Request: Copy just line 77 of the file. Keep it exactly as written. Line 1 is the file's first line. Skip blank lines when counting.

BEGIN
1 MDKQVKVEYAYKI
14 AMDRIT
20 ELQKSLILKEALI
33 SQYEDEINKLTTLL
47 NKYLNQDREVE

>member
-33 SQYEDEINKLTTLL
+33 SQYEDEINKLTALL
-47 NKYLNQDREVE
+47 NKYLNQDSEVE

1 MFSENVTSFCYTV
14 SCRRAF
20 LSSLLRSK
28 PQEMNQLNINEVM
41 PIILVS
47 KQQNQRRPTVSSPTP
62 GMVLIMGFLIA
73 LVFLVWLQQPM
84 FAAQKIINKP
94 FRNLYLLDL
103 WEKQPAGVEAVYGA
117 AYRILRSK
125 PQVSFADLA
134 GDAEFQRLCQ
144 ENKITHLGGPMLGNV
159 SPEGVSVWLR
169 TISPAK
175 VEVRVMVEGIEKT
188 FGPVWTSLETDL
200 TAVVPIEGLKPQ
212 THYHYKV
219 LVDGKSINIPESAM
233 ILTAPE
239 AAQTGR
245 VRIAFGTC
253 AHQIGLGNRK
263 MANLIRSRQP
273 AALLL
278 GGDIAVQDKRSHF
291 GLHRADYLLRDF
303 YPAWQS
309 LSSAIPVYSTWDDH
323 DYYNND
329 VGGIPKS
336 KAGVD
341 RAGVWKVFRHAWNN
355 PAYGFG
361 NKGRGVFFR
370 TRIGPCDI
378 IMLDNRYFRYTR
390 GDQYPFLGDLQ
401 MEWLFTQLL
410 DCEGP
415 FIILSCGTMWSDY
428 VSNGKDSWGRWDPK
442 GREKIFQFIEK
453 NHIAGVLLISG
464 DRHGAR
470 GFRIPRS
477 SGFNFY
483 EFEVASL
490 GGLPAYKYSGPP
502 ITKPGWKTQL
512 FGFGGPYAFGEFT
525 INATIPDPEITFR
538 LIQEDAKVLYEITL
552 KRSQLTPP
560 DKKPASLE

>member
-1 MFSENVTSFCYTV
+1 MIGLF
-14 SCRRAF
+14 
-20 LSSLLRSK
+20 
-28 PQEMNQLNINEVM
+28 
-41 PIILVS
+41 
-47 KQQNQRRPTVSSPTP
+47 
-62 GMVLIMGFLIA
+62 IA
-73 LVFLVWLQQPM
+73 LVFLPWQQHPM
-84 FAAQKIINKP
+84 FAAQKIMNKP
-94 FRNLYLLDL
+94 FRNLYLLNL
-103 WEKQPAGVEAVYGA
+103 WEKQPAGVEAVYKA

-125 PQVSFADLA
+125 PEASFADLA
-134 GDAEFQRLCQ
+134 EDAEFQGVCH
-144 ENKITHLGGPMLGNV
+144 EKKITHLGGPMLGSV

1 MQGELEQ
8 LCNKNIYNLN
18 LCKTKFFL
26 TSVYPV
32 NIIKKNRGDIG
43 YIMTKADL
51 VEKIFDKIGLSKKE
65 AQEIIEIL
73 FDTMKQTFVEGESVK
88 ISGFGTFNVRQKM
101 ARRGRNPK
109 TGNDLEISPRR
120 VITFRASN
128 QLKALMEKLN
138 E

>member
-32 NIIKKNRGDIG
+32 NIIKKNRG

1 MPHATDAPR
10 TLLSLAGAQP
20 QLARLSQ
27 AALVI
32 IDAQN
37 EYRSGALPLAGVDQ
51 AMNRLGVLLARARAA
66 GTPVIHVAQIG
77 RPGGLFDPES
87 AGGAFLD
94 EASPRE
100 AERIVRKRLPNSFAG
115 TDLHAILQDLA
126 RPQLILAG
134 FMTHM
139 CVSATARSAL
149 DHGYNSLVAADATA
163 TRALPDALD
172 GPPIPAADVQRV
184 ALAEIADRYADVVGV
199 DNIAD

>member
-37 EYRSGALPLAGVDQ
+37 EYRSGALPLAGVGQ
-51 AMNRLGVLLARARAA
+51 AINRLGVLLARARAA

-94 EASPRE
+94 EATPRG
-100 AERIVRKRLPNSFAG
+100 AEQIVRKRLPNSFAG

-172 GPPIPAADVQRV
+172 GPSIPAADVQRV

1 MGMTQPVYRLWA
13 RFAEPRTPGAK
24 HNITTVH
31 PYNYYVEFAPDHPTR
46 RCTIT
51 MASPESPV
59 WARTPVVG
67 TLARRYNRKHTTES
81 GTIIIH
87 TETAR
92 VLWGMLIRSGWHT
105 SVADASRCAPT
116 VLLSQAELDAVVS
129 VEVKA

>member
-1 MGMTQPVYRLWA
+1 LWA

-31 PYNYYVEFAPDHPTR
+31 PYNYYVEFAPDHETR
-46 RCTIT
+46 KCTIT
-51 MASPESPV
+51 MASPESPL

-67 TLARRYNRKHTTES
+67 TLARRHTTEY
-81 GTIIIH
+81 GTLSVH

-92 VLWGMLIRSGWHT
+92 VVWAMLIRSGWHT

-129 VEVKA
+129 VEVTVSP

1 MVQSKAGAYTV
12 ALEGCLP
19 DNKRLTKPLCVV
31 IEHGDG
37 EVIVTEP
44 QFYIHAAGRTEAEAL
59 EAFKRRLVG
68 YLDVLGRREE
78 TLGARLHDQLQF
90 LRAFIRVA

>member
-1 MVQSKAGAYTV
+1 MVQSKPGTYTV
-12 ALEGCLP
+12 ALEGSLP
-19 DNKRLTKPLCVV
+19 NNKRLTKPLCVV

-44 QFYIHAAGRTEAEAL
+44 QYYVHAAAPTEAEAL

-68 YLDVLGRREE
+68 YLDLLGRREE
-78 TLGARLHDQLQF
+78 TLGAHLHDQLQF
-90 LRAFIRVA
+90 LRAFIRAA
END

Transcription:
+28 